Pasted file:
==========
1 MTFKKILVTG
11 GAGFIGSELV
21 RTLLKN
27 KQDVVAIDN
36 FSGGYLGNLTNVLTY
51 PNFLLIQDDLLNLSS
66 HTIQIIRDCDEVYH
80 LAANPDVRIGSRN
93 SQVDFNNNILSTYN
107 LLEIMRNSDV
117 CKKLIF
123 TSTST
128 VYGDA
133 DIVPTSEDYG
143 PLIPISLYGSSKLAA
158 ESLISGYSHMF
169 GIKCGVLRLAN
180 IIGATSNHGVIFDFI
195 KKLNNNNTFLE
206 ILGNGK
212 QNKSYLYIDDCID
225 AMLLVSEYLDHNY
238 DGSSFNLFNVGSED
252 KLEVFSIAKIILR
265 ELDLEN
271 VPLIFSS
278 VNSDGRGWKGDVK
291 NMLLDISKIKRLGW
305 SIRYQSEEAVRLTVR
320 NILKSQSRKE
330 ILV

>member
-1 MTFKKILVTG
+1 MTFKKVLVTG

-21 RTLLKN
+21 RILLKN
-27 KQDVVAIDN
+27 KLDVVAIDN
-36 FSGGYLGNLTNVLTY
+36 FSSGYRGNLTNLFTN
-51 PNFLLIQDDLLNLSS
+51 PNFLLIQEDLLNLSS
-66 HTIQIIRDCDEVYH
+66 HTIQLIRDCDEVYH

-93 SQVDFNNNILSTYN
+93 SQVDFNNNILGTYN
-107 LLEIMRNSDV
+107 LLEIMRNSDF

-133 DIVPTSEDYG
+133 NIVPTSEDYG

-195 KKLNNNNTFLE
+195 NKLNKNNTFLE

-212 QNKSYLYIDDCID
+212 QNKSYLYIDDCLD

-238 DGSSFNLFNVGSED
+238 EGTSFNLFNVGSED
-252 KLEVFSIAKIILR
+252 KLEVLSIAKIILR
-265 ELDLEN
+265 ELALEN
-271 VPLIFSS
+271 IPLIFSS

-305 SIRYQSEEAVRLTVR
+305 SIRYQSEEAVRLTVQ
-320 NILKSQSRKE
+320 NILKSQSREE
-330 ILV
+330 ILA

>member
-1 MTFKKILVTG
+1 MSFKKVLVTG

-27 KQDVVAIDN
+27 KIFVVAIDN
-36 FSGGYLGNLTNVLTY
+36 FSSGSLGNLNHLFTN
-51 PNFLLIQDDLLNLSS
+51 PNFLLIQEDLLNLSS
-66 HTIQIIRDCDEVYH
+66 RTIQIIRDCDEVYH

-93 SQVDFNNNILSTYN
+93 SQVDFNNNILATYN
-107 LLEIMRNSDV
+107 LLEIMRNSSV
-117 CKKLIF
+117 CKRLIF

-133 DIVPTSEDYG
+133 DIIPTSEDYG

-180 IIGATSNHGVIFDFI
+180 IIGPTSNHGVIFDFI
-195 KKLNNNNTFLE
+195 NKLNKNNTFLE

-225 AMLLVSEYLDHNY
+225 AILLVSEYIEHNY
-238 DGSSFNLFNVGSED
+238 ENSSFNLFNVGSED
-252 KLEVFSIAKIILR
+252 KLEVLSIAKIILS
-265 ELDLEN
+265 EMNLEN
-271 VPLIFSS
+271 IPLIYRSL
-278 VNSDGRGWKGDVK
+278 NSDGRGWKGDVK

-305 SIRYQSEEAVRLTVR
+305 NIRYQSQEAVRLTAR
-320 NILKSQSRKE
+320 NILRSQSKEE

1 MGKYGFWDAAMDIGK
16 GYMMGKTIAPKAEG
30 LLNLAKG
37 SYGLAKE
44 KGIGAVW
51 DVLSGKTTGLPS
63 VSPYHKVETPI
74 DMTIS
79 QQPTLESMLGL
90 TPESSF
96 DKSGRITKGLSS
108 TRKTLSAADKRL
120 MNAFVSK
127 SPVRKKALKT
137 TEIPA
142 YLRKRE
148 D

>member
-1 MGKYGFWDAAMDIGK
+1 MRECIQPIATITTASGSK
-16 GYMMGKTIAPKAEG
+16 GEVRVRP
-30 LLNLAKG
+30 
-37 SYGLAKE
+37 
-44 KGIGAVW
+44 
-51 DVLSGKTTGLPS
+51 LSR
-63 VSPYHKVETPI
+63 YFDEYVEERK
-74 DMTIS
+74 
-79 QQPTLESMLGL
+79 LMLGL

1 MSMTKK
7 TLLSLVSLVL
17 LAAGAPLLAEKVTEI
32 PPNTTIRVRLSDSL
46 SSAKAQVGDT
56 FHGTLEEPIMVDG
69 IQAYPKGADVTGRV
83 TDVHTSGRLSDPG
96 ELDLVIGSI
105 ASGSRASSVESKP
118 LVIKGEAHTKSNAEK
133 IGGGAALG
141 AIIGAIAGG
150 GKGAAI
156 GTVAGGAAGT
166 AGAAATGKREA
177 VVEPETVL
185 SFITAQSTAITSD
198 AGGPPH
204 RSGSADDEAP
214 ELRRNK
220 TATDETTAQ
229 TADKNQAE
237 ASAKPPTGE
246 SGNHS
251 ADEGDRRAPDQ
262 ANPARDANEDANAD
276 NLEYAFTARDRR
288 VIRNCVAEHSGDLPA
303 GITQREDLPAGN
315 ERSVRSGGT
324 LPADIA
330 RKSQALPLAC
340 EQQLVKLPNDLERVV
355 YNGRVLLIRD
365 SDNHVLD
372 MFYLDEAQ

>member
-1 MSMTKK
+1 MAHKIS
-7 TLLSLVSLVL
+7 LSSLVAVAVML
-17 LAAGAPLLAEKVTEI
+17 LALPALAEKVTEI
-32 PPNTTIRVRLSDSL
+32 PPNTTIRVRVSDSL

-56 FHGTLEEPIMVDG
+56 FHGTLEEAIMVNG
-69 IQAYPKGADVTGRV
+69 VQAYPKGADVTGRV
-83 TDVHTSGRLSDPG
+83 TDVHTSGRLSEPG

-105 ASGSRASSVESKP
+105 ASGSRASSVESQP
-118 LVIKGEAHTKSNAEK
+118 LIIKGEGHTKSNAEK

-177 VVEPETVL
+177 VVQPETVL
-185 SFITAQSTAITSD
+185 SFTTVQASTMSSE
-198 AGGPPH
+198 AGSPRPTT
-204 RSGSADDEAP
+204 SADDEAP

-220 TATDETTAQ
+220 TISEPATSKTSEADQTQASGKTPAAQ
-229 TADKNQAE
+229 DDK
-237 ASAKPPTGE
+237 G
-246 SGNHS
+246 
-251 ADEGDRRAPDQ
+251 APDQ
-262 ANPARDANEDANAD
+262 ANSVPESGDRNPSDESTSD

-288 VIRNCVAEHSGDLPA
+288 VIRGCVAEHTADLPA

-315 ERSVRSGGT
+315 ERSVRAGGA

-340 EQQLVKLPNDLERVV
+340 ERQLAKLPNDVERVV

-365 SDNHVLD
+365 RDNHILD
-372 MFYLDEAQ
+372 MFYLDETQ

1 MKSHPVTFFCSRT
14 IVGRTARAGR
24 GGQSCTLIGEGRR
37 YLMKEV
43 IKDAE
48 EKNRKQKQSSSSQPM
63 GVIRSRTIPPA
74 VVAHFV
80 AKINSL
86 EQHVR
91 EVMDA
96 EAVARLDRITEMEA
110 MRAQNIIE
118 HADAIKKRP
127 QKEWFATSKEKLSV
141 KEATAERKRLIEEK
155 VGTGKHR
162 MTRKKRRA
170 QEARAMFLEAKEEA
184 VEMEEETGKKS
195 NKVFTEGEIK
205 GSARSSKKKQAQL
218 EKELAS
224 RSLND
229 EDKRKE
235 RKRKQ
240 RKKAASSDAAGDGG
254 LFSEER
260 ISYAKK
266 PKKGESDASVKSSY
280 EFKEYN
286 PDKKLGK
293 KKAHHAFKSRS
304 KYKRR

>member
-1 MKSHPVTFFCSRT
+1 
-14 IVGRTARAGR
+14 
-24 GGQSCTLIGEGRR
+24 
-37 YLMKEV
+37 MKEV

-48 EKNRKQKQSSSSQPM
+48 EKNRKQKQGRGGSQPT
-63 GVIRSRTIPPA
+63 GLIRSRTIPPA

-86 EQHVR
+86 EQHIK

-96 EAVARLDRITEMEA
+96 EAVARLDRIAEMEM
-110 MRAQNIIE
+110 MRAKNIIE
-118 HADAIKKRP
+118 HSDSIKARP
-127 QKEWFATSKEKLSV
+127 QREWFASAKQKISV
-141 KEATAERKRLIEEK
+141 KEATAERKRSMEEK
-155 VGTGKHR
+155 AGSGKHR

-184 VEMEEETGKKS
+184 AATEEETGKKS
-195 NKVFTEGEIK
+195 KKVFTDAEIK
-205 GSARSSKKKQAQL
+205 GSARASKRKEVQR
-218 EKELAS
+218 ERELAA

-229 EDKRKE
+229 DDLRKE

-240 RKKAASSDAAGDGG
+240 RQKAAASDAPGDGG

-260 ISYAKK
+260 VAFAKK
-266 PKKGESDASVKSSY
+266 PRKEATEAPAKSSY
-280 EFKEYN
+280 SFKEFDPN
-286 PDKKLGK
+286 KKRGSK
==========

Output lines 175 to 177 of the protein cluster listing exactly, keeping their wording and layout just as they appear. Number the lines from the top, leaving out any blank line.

324 LPADIA
330 RKSQALPLAC
340 EQQLVKLPNDLERVV